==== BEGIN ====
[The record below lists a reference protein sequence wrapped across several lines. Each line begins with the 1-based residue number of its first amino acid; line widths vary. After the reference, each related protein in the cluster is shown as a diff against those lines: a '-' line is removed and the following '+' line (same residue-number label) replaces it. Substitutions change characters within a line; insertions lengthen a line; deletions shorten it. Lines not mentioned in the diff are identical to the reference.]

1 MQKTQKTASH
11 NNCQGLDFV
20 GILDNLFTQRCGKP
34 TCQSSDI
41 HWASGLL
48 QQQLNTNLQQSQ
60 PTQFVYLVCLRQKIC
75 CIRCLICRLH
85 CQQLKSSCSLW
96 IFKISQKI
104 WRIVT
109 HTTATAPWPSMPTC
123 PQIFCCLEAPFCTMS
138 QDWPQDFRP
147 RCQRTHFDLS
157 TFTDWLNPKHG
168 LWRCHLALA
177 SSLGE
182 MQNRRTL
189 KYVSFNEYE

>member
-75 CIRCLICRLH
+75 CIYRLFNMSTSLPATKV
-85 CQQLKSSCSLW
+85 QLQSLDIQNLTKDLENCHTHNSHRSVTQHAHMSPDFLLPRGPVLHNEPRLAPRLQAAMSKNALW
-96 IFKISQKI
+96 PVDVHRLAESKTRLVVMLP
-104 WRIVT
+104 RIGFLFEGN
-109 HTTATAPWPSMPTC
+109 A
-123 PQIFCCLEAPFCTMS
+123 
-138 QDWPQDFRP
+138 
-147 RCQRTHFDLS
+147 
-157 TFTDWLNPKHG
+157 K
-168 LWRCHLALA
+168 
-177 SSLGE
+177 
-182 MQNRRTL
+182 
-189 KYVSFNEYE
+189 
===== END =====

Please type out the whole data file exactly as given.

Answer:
[The record below lists a reference protein sequence wrapped across several lines. Each line begins with the 1-based residue number of its first amino acid; line widths vary. After the reference, each related protein in the cluster is shown as a diff against those lines: a '-' line is removed and the following '+' line (same residue-number label) replaces it. Substitutions change characters within a line; insertions lengthen a line; deletions shorten it. Lines not mentioned in the diff are identical to the reference.]

1 MQKTQKTASH
11 NNCQGLDFV
20 GILDNLFTQRCGKP
34 TCQSSDI
41 HWASGLL
48 QQQLNTNLQQSQ
60 PTQFVYLVCLRQKIC
75 CIRCLICRLH
85 CQQLKSSCSLW
96 IFKISQKI
104 WRIVT
109 HTTATAPWPSMPTC
123 PQIFCCLEAPFCTMS
138 QDWPQDFRP
147 RCQRTHFDLS
157 TFTDWLNPKHG
168 LWRCHLALA
177 SSLGE
182 MQNRRTL
189 KYVSFNEYE

>member
-75 CIRCLICRLH
+75 CIYRLFNMSTSLPATKV
-85 CQQLKSSCSLW
+85 QLQSLDIQNLTKDLENCHTHNSHRSVTQHAHMSPDFLLPRGPVLHNEPRLAPRLQAAMSKNALW
-96 IFKISQKI
+96 PVDVHRLAESKTRLVVMLP
-104 WRIVT
+104 RIGFLFEGN
-109 HTTATAPWPSMPTC
+109 A
-123 PQIFCCLEAPFCTMS
+123 
-138 QDWPQDFRP
+138 
-147 RCQRTHFDLS
+147 
-157 TFTDWLNPKHG
+157 K
-168 LWRCHLALA
+168 
-177 SSLGE
+177 
-182 MQNRRTL
+182 
-189 KYVSFNEYE
+189 